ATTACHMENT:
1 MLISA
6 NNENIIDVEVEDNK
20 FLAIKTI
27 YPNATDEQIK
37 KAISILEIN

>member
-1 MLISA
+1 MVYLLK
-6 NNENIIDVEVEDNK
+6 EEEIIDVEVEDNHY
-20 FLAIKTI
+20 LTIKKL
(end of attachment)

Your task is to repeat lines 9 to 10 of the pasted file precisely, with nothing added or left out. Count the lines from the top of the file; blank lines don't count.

-6 NNENIIDVEVEDNK
+6 EEEIIDVEVEDNHY